Are the Traditional Safe Haven Investments Still Safe?


In the wake of the financial crisis, investors have flocked to so-called safe haven investments like U.S. treasuries and debt of Germany and the United Kingdom. The price for that safety is too high, however, according to some experts. Those experts claim that the debt of those safe havens has been bid up into bubbles with negative returns. In other words, some investors are paying more than par value and not receiving any interest, in order to lock in the least possible loss.

In fact, German bondholders are already paying for the privilege of holding their bonds. Likewise, Danish authorities recently cut a key interest rate below zero to deter investors. Sometimes “authorities slam the door in their (investors’) face” before a bubble is created, as is the case with Switzerland and Denmark (“When Safe Havens Become Bubbles,”

Switzerland has been the ultimate safe haven for centuries. But the current flood of incoming money is pushing up the Swiss franc and hurting the Swiss economy, according to the article. “[Y]ou need a mortgage to buy a cup of coffee these days,” one economic strategist was quoted as saying.

“It is clear that Switzerland does not want to be a safe haven anymore. And anyone who parks their money there has to accept the central bank will be fighting them all the way.” But the fight will be very, very private.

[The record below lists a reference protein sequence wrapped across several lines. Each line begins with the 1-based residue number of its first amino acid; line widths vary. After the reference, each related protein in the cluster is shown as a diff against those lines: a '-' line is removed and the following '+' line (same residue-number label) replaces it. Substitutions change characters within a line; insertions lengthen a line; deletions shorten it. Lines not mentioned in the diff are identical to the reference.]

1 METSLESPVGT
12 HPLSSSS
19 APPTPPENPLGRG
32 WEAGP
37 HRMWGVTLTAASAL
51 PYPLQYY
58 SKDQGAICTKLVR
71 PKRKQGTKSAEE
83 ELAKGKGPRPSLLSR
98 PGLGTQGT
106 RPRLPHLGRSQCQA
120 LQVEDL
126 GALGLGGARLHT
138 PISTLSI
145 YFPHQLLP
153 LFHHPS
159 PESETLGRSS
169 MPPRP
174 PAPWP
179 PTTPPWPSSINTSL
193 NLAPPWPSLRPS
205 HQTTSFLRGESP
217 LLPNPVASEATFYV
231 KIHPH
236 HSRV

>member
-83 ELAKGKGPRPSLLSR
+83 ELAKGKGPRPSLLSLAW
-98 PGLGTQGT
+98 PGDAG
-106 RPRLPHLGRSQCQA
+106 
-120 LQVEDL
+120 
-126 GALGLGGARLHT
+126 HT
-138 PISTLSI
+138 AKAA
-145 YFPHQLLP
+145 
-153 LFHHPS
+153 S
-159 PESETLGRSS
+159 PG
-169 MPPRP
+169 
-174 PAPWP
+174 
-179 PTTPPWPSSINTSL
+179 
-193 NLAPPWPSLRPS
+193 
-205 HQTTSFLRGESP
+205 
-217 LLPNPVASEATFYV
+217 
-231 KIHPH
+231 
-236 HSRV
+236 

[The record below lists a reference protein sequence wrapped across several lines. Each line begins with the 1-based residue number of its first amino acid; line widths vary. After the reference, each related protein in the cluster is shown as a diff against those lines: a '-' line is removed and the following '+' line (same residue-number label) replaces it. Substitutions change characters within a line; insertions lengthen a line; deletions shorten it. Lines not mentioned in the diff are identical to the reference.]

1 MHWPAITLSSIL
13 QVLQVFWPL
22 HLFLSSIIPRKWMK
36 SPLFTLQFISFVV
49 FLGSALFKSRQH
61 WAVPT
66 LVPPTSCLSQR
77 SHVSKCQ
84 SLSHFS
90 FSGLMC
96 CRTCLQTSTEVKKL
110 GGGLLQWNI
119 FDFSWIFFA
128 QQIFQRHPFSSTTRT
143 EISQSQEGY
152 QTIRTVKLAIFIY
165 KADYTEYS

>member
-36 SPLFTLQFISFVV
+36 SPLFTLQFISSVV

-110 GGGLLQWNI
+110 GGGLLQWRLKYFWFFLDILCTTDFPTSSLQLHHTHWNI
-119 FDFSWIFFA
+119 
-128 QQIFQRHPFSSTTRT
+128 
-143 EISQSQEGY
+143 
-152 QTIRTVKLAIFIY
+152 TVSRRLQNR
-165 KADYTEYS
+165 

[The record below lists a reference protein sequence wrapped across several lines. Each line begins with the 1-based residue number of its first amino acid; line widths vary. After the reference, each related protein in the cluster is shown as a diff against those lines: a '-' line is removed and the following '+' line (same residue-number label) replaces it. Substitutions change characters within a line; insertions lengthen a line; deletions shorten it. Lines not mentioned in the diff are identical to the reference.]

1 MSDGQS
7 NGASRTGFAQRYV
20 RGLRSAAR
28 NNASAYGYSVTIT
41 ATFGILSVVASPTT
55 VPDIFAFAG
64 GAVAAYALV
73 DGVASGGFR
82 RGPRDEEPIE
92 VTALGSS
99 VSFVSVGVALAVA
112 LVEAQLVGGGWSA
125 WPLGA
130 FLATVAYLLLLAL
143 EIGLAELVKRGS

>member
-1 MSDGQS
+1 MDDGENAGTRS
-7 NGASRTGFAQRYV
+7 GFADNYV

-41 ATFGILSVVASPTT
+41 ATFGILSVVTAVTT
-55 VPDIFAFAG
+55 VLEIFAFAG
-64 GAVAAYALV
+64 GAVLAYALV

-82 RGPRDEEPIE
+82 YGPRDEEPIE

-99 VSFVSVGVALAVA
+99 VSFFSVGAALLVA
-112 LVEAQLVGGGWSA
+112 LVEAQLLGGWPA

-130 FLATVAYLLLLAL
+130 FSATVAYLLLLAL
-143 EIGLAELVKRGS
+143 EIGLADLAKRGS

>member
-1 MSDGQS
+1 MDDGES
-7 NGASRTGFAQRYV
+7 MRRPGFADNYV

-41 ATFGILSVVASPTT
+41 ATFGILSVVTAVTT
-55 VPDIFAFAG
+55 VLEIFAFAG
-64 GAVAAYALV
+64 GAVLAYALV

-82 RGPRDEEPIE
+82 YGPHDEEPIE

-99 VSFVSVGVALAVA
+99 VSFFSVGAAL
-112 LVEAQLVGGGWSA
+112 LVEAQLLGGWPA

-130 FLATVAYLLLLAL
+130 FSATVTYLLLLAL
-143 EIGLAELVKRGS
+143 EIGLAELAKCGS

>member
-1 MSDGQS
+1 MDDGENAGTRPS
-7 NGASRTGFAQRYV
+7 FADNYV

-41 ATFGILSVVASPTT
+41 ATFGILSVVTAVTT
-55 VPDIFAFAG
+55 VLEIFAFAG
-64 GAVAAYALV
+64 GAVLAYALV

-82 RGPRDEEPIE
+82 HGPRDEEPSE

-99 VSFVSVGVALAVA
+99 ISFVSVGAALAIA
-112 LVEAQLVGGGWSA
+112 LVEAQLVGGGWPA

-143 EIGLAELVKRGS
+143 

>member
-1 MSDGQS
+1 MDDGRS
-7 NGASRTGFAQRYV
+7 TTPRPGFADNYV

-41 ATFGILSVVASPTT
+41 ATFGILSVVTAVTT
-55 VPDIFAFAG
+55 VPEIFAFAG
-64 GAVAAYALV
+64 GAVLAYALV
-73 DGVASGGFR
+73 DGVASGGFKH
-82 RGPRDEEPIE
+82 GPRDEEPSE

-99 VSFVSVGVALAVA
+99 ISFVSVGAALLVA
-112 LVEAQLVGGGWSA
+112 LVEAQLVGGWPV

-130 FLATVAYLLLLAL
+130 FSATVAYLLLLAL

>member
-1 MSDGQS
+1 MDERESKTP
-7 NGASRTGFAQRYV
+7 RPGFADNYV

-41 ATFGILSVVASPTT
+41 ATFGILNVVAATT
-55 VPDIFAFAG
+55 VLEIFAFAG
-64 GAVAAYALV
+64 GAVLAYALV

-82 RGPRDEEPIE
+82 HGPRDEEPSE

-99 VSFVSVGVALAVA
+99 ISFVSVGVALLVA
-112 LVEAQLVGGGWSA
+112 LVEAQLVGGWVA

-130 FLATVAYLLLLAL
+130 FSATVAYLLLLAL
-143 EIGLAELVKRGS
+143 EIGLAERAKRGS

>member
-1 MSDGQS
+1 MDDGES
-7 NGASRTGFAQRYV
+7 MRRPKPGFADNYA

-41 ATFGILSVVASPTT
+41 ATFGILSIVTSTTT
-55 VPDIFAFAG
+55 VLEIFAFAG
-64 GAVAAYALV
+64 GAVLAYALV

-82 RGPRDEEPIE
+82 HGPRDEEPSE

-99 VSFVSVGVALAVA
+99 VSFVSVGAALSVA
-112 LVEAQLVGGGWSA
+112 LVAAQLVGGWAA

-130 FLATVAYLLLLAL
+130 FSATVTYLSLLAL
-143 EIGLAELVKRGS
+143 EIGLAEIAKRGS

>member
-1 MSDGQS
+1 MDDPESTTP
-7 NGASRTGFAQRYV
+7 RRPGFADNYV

The key, according these experts, is to identify the next safe haven before it becomes one. Here is a hint, according to the article: It is not the Euro zone, where politicians “understand about as much about the markets as most of us do about the Higgs-boson particle.” In something of an irony, speculators are now trying to move in on safe havens. Their strategy is to pick a likely safe haven before it becomes one, and make a killing.

The Icelandic krona may be a good safe haven or speculative bet, depending on your investment objective, according to the article. “It is close to the euro zone but safely outside it. The economy is recovering fast from the financial crisis. And its banks have probably learned their lesson about taking crazy risks.”

Page Perry is an Atlanta-based law firm with over 170 years of collective experience maintaining integrity in the investment markets and protecting investor rights.